The hearing talked about the sad and consolidated position of Italy among the last European countries in terms of spending capacity of European structural and investment funds often with races and bank projects made to spend money and which have very little impact on the economic framework or effectiveness of it.

Scannapieco identifies poor planning as the main reason for this inability to spend. He cites data and reports from the Italian Court of Auditors which show that a more effective use of resources is closely linked to an effective improvement in planning and management capacity at central and regional level.

Finally, similar to Timmermans, the Italian vice president of the EIB defines the recovery fund as a unique opportunity to support growth and thus bring the debt / GDP ratio back on a path of greater sustainability.  Italy has historically proven to bring out the best of itself during periods of greatest crisis and has again demonstrated this by fighting against an unknown, unpredictable and dangerous enemy such as the Covid-19 virus.

These policies are providing precious and unique resources to enable Italy to recover, start again and aim for a more sustainable future. Italy needs to use them well. Those who remain in the past with models that don’t work and cannot be recreated will not survive the economic challenge ahead.

There are learnings to be had from a devastating pandemic that violently broke a system and forced everyone out of their comfort zone. The crisis pushed Italy towards greater digitization, forcing them to adapt to teleworking and distance education, requiring new behaviours and new ways of thinking and producing.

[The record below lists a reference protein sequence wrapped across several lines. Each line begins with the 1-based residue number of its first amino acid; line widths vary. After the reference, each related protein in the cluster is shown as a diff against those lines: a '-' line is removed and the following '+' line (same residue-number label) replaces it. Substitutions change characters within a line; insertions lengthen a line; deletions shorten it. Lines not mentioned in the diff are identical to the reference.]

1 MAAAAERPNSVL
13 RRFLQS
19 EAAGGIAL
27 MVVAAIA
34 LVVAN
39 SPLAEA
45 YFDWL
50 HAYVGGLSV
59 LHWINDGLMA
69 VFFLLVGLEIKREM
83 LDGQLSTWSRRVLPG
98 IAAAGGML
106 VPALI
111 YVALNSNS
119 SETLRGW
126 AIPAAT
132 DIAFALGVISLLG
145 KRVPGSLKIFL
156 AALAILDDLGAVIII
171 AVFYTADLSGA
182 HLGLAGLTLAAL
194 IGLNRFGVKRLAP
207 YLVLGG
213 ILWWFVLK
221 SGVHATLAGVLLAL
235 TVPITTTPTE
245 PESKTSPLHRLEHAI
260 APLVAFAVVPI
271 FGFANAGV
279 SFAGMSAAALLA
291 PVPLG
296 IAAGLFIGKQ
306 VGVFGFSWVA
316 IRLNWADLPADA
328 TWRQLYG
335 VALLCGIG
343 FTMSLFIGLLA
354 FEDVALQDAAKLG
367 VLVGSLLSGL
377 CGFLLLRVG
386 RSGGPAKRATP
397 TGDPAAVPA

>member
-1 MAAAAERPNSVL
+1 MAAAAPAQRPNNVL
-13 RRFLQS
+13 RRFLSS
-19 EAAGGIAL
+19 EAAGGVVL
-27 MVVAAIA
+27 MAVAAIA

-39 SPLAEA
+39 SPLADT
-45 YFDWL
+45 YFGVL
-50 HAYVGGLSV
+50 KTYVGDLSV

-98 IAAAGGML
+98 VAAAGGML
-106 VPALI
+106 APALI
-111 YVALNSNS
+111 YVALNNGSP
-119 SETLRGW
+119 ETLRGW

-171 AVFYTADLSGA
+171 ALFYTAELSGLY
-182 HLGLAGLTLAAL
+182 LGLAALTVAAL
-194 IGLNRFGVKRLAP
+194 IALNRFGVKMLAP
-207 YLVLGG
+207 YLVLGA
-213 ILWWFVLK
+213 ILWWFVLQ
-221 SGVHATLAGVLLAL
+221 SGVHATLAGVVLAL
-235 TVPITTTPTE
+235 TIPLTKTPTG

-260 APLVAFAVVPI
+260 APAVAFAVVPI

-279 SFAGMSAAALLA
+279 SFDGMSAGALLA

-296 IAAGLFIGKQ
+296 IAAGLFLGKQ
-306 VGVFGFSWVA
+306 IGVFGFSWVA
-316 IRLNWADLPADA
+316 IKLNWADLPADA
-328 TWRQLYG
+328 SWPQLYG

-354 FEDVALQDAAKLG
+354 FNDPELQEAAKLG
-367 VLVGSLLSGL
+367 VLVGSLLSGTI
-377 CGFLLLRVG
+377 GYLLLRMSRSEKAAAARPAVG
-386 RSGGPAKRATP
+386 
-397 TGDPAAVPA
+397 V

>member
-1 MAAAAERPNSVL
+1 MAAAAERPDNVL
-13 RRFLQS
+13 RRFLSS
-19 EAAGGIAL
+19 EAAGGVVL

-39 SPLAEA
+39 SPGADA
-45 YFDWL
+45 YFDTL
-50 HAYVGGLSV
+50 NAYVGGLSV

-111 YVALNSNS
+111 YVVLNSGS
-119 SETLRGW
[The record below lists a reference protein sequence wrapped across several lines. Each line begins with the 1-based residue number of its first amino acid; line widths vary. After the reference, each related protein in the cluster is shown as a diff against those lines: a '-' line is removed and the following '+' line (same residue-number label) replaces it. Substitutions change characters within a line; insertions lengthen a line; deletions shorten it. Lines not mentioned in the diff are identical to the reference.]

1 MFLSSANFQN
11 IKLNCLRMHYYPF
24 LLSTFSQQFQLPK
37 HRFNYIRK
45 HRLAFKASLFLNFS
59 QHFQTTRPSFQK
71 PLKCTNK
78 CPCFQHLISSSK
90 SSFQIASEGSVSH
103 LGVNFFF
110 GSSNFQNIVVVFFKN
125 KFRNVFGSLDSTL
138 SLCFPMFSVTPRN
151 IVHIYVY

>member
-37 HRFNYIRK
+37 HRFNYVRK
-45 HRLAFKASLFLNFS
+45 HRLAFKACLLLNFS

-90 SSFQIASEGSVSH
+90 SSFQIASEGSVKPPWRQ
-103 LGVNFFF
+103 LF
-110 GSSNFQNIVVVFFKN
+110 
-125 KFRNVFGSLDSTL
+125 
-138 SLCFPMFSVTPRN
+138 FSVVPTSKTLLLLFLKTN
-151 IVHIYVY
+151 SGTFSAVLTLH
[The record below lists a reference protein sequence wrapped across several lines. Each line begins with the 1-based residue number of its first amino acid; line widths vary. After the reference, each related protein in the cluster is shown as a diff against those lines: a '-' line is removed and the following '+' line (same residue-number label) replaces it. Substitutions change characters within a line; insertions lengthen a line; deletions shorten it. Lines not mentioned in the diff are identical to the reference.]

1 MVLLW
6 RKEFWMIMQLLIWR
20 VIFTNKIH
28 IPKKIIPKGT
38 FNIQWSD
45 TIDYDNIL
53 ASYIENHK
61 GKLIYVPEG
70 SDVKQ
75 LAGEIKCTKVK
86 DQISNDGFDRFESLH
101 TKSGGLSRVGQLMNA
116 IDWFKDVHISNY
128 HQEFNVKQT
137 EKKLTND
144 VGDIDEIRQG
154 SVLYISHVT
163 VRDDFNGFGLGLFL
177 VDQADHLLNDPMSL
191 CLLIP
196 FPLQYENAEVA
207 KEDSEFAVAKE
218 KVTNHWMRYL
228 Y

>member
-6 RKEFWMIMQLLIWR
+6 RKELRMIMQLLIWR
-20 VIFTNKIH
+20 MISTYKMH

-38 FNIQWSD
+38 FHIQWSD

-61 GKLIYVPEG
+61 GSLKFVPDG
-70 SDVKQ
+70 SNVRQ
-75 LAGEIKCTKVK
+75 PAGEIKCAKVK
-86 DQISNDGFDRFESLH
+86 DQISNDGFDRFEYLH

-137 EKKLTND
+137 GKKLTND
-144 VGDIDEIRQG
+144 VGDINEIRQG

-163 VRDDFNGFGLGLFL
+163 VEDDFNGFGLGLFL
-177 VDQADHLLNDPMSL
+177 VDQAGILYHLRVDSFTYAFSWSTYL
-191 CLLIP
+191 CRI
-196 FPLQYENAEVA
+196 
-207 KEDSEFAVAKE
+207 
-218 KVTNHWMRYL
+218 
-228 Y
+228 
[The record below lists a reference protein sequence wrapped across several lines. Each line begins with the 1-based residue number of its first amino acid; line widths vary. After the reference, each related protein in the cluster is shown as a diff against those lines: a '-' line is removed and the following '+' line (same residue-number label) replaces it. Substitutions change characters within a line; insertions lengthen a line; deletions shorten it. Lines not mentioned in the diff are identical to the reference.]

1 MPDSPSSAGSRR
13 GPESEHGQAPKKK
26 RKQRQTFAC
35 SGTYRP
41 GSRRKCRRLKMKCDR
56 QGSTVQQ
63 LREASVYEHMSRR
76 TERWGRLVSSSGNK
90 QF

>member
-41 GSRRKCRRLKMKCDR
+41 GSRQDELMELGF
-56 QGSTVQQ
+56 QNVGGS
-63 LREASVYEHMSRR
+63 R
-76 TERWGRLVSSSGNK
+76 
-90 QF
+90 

Mary Robinson, president of Ireland from 1990 to 1997, suggests four important lessons we can learn from the pandemic.

The first is that collective behaviour matters. Social distancing has been and remains our defence weapon against the virus.

The second lesson is that governments matter and proudly highlighted the success of governments with women at the helm. Governments that quickly made drastic decisions in consultation with the scientific community have been able, better than others, to contain the spread of the virus and safeguard health systems.

The third lesson is that science matters and is worth listening to.

Finally, the fourth lesson is that compassion and empathy help us to unite and to fight inequalities as it becomes more and more evident that disparities and inequalities weaken humanity as a whole.


Giulia Faedo is a sustainable finance expert with international experience in various industry sectors. She is currently in charge of the integration of sustainability in a Luxembourg financial institution. She explains “There is no shared definition of integrating sustainability into an organization and its business, nor a consolidated recipe for achieving it. The first fundamental step is the creation of a common language given the variety of terms often used interchangeably. Integration is the result of multiple actions and multiple tools combined, and we always have to remember that each organization is made up of people”. “I find the meeting and dialogue between the environment, society and the economy stimulating, their understanding and mutual respect to achieve and safeguard a sustainable development”.